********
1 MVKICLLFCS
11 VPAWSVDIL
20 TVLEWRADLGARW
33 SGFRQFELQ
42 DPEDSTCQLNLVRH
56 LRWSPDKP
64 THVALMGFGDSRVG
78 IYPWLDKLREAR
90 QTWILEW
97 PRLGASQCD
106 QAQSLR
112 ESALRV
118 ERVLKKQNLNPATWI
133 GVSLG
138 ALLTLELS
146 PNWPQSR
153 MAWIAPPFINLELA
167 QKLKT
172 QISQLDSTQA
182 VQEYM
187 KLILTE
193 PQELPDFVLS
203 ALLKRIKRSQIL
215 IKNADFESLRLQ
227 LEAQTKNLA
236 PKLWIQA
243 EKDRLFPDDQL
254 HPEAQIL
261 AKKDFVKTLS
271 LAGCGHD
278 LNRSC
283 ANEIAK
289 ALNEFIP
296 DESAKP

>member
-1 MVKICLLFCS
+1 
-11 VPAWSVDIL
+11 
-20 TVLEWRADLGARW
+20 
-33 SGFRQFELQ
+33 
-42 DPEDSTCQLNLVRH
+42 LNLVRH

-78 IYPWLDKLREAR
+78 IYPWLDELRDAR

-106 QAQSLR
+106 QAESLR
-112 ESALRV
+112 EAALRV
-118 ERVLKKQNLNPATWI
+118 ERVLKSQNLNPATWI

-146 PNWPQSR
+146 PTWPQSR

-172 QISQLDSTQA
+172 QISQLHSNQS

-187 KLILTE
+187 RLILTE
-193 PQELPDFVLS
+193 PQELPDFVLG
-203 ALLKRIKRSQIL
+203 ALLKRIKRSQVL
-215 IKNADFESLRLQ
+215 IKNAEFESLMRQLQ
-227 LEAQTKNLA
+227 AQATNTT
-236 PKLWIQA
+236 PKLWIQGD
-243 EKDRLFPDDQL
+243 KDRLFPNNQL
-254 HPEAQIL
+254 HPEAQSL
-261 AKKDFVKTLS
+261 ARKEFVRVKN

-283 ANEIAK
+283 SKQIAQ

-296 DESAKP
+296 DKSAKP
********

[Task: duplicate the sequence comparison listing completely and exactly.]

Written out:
1 MVKICLLFCS
11 VPAWSVDIL
20 TVLEWRADLGARW
33 SGFRQFELQ
42 DPEDSTCQLNLVRH
56 LRWSPDKP
64 THVALMGFGDSRVG
78 IYPWLDKLREAR
90 QTWILEW
97 PRLGASQCD
106 QAQSLR
112 ESALRV
118 ERVLKKQNLNPATWI
133 GVSLG
138 ALLTLELS
146 PNWPQSR
153 MAWIAPPFINLELA
167 QKLKT
172 QISQLDSTQA
182 VQEYM
187 KLILTE
193 PQELPDFVLS
203 ALLKRIKRSQIL
215 IKNADFESLRLQ
227 LEAQTKNLA
236 PKLWIQA
243 EKDRLFPDDQL
254 HPEAQIL
261 AKKDFVKTLS
271 LAGCGHD
278 LNRSC
283 ANEIAK
289 ALNEFIP
296 DESAKP

>member
-1 MVKICLLFCS
+1 
-11 VPAWSVDIL
+11 
-20 TVLEWRADLGARW
+20 
-33 SGFRQFELQ
+33 
-42 DPEDSTCQLNLVRH
+42 LNLVRH

-78 IYPWLDKLREAR
+78 IYPWLDELRDAR

-106 QAQSLR
+106 QAESLR
-112 ESALRV
+112 EAALRV
-118 ERVLKKQNLNPATWI
+118 ERVLKSQNLNPATWI

-146 PNWPQSR
+146 PTWPQSR

-172 QISQLDSTQA
+172 QISQLHSNQS

-187 KLILTE
+187 RLILTE
-193 PQELPDFVLS
+193 PQELPDFVLG
-203 ALLKRIKRSQIL
+203 ALLKRIKRSQVL
-215 IKNADFESLRLQ
+215 IKNAEFESLMRQLQ
-227 LEAQTKNLA
+227 AQATNTT
-236 PKLWIQA
+236 PKLWIQGD
-243 EKDRLFPDDQL
+243 KDRLFPNNQL
-254 HPEAQIL
+254 HPEAQSL
-261 AKKDFVKTLS
+261 ARKEFVRVKN

-283 ANEIAK
+283 SKQIAQ

-296 DESAKP
+296 DKSAKP